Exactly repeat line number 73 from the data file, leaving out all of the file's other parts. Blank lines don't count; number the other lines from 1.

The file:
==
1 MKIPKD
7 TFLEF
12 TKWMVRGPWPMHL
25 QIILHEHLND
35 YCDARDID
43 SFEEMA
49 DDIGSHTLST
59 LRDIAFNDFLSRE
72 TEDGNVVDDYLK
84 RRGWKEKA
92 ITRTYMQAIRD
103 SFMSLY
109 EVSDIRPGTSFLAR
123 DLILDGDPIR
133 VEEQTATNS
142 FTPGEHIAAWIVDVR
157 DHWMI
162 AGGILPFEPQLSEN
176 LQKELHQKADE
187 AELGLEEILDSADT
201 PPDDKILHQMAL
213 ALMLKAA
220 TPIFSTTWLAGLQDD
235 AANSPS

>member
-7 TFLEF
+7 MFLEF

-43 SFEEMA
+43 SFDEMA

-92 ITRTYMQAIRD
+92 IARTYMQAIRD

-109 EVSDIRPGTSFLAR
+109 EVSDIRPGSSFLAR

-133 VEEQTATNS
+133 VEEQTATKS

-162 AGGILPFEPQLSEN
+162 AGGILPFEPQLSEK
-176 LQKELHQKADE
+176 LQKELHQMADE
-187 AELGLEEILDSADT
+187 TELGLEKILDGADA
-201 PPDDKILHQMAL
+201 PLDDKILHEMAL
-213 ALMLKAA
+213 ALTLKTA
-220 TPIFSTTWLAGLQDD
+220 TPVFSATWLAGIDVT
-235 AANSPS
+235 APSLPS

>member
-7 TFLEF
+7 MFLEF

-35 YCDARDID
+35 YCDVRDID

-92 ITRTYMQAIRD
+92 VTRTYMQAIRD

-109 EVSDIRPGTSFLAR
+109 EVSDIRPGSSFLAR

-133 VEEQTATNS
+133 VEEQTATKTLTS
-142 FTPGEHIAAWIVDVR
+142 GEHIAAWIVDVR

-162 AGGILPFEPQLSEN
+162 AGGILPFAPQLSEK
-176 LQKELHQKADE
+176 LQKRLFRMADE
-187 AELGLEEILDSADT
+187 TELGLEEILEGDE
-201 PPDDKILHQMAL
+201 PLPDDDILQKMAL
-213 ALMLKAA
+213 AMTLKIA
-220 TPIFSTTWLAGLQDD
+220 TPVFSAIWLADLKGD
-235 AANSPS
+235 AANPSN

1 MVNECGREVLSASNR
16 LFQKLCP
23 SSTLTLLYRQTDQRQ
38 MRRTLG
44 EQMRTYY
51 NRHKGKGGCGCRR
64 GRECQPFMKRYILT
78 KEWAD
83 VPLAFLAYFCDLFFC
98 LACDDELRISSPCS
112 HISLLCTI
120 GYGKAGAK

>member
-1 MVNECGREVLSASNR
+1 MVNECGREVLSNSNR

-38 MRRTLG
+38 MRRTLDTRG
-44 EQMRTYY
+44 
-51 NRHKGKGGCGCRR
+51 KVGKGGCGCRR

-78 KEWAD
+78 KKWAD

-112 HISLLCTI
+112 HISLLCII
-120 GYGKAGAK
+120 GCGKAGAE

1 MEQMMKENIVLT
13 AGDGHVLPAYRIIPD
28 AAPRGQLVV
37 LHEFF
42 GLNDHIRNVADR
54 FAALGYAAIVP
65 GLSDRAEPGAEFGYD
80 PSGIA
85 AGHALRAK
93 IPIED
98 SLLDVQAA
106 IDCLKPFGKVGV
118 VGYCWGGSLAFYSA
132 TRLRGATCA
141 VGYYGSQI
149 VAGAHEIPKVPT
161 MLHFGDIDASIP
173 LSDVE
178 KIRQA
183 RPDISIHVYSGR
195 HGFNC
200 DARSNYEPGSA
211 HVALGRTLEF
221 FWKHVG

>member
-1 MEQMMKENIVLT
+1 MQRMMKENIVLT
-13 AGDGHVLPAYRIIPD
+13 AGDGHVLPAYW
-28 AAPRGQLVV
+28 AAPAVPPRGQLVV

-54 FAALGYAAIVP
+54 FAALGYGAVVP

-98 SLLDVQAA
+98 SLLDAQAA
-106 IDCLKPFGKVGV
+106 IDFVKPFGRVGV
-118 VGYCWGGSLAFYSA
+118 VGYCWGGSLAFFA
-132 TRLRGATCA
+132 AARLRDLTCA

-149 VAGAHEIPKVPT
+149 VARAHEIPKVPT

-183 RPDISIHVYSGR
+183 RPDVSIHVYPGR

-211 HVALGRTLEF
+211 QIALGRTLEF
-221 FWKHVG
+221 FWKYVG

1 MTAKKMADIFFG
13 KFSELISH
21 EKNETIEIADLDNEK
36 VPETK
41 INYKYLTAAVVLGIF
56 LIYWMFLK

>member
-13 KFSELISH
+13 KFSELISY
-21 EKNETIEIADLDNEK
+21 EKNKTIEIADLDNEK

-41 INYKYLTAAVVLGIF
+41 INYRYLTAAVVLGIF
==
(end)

-220 TPIFSTTWLAGLQDD